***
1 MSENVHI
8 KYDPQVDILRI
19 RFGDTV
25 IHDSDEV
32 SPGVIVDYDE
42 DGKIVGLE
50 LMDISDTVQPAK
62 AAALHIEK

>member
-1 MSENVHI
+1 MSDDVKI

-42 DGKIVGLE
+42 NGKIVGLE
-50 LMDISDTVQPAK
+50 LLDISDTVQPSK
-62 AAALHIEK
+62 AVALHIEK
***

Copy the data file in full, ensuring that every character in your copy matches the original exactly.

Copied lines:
1 MSENVHI
8 KYDPQVDILRI
19 RFGDTV
25 IHDSDEV
32 SPGVIVDYDE
42 DGKIVGLE
50 LMDISDTVQPAK
62 AAALHIEK

>member
-1 MSENVHI
+1 MSDDVKI

-42 DGKIVGLE
+42 NGKIVGLE
-50 LMDISDTVQPAK
+50 LLDISDTVQPSK
-62 AAALHIEK
+62 AVALHIEK